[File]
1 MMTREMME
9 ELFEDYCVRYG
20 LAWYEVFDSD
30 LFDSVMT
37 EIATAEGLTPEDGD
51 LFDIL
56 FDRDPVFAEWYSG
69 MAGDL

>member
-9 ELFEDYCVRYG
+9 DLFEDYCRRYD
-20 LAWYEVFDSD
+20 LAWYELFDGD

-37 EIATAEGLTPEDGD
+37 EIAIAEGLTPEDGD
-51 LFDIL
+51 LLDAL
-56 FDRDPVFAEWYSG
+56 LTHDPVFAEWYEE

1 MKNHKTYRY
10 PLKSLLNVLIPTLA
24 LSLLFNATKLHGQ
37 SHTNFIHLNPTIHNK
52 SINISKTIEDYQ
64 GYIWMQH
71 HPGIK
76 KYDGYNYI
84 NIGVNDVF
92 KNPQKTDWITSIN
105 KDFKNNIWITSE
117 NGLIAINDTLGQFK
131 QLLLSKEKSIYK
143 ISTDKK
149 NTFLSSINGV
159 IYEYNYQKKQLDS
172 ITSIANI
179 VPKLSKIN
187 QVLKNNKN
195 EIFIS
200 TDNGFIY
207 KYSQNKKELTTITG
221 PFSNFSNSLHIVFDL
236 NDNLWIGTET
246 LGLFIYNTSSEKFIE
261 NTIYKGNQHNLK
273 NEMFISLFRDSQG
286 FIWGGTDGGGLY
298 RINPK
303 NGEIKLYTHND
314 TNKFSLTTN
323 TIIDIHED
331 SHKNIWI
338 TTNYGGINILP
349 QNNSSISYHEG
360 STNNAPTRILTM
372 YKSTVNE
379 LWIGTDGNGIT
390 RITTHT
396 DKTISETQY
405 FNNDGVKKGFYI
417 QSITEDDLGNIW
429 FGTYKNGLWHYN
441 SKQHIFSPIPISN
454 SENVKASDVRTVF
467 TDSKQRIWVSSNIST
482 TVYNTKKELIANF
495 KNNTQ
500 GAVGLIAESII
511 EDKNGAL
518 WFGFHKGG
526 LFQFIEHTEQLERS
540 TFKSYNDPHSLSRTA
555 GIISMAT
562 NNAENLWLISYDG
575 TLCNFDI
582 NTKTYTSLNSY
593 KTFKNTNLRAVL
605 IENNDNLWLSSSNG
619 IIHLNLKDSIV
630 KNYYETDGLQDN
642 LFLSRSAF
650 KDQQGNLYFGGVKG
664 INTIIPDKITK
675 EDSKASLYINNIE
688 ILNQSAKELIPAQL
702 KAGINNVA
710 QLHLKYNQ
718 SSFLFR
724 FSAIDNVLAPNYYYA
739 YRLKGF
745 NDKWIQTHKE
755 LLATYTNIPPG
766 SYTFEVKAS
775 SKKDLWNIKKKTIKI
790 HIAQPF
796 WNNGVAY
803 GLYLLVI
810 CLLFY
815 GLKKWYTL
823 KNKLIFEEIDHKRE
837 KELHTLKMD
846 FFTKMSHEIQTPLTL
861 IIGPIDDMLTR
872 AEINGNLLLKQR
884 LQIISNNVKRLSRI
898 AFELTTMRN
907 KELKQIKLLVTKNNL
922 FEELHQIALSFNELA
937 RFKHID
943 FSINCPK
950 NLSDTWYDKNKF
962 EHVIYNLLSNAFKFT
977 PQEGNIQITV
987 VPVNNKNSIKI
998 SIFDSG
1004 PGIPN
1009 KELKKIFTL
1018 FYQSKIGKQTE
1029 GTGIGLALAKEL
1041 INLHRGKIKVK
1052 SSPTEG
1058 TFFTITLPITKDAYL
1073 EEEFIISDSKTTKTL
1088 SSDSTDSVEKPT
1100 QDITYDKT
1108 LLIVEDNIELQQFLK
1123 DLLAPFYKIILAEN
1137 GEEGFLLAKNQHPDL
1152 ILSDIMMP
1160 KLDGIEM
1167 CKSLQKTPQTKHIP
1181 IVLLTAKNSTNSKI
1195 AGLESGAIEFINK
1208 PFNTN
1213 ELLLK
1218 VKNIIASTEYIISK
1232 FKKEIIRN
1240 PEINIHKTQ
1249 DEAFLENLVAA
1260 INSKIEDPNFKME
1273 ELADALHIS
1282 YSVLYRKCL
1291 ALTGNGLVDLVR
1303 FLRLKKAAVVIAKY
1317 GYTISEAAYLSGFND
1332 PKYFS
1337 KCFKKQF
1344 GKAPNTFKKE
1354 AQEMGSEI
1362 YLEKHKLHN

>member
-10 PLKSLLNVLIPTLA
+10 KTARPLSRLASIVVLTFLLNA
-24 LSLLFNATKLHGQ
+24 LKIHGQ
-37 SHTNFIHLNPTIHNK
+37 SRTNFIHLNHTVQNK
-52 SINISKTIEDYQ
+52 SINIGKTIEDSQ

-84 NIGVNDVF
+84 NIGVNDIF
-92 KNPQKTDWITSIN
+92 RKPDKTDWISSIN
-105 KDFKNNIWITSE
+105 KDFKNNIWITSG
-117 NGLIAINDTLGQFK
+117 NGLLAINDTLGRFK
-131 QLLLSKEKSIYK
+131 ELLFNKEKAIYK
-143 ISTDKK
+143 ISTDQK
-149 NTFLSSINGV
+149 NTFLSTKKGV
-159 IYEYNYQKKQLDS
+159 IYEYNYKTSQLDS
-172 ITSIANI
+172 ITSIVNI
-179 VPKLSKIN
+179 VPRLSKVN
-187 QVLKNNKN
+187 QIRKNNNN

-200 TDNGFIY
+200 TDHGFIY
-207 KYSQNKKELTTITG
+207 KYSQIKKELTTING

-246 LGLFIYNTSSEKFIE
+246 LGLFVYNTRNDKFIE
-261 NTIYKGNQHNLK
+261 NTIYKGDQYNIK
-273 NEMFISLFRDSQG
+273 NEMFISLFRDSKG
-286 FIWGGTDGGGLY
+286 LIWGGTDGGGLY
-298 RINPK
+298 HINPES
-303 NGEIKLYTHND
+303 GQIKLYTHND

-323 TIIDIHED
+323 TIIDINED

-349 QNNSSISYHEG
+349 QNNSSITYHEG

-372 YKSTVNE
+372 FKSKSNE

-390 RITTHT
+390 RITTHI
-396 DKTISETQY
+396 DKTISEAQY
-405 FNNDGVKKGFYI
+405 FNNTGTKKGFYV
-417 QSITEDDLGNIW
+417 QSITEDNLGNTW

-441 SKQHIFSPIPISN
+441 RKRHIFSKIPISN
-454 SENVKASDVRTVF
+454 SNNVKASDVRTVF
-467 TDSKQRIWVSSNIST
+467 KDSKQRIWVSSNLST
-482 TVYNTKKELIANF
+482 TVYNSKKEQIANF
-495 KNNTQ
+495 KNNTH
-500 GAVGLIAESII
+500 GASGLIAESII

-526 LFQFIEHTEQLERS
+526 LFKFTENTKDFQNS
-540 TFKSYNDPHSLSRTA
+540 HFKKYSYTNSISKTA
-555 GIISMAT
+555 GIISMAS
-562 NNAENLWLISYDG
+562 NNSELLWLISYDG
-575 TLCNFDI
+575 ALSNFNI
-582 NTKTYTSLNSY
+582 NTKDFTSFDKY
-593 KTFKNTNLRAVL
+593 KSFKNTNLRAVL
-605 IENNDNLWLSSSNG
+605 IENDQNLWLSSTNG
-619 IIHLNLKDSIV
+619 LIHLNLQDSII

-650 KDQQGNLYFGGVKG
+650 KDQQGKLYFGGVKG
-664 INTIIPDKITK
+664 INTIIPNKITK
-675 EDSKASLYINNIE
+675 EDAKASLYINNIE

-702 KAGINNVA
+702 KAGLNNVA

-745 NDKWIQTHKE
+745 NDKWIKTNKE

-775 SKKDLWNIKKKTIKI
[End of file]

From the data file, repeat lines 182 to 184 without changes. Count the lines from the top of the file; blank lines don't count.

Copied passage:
-200 TDNGFIY
+200 TDHGFIY
-207 KYSQNKKELTTITG